A third intifada? Palestinians demand their freedom

May 21, 2011
Palestinians commemorate al Nakba. Photo from GazaTVNews.com

Palestinians have upped the stakes in their struggle for freedom and justice on the anniversary of al-Nakba (“The Castrophe”), as Palestinains refer to the ethnic cleansing that accompnied the founding of Israel in 1948).

Israel responded with lethal repression.

Thousands of Palestinians and their supporters protested on Israel's borders and in the occupied Palestinian territories on May 15. The protests ― in which 21 unarmed protesters were killed and hundreds injured by the Israeli military ― came in response to a call for a “third intifada” (uprising) against Israeli occupation.

Protesters on the Syrian border broke through fences and reached the Golan Heights ― part of Syria illegally occupied by Israel since 1967. Eight people died and about 50 were injured when Israeli troops opened fire, Gazatvnews.com said on May 16.

Hassan Hijazi, a protester of Palestinian background, was able to elude security and travel to his grandfather and father’s old house in Jaffa ― from which they had been driven out, Electronic Intifada said on May 18.

Ten people were killed and 70 were injured at a protest at Maroun el Ras at the Israel-Lebanon border.

Many of the protesters were Palestinian refugees demanding their right to return to their country. Thousands have been forced to live for decades in refugee camps in Lebanon and Syria with few legal rights.

Journalist Matthew Cassel, who was at the Lebanese border protest, said in the May 16 Guardian: “Men and women, young and old, secular and religious, were all present. This was the first time in 63 years that Palestinian refugees would go to the border in their tens of thousands and call for their right to return home.”

US President Barack Obama reaffirmed Washington's “unshakeable support and commitment” to the security of Israel on May 17, Ynetnews.com said the next day.

White House Press Secretary Jay Carney justified Israel's actions, saying, “Just like any other country, Israel has the right to defend its borders”, Ynetnews.com reported.

The wave of protests across the Arab world has this year has emboldened Palestinians to engage in a new round of mass protests. The protests also have taken advantage of the new democratic space opened up in neighbouring countries.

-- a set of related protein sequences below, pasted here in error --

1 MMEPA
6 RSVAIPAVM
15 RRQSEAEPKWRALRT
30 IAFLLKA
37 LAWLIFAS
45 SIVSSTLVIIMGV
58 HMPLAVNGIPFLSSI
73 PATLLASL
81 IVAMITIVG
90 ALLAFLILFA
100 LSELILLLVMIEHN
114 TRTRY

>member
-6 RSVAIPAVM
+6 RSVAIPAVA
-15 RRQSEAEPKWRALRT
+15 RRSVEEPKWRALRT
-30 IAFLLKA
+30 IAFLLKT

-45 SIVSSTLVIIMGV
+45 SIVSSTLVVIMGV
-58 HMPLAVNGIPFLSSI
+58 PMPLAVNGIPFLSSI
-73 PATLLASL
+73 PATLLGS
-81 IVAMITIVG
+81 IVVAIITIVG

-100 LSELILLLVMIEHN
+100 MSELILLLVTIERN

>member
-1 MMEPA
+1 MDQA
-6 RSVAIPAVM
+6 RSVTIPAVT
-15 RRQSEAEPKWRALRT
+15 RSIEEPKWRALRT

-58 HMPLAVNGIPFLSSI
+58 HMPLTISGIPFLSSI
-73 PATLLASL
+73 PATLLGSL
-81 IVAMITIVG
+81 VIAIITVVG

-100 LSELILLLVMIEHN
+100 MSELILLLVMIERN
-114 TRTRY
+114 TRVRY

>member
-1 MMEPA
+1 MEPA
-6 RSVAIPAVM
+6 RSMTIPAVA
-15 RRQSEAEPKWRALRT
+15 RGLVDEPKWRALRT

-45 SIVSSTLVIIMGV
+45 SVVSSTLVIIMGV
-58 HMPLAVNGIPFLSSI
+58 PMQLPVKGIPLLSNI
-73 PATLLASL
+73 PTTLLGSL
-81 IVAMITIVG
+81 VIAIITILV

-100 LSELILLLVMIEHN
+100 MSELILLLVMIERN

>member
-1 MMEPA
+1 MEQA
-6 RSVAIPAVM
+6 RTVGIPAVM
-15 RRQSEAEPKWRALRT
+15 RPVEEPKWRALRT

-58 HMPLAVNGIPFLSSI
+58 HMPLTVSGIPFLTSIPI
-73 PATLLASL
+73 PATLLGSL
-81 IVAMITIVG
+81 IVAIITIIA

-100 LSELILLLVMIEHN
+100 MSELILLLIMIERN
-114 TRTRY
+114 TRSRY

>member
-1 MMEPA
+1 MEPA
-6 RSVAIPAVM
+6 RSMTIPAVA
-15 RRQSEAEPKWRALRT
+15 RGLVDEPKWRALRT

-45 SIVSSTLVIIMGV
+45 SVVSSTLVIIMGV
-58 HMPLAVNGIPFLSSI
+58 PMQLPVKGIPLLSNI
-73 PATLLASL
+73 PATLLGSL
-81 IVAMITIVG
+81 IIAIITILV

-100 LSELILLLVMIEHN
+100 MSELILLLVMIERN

The border rallies showed that Israel's neighbours ― who usually maintain tight border security arrangements with Israel ― felt they could not use their usual heavy-handed tactics in fear of inflaming their own domestic tensions.

The protests follow an agreement for the formation of a unity government between Palestinian groups Hamas and Fatah. The two factions, along with 11 other smaller Palestinian groups, officially endorsed an agreement brokered by the Egyptian government on May 4.

In 2007, Fatah led a coup, with the support of Western powers, against the elected Hamas-led government. The conflict ended with the Hamas in control of Gaza and Fatah in control of the West Bank-based Palestinian Authority.

The unity government would operate until elections are held ― within one year, Inter Press Service said on May 5. The agreement also included integrating Hamas into security and political bodies.

The deal comes after mass pressure from protests that occurred across Palestine in March in response to the wave of uprisings across the Arab world, demanding an end to division between the factions.

Mohamed Megahid al-Zayat, assistant director of the Cairo-based National Center for Middle East Studies, told the Inter Press Service on May 5: “The revolutions currently sweeping the region ― especially the fall of Egypt’s [Hosni] Mubarak regime ― have altered the strategic balance.

“Mubarak’s departure removed Fatah’s chief regional ally from the equation, prompting it to reconcile with Hamas,” said al-Zayat. “Hamas, meanwhile, signed on to the deal because it knows the [new Egyptian] government will be a far more even-handed mediator than the Mubarak regime ever was.”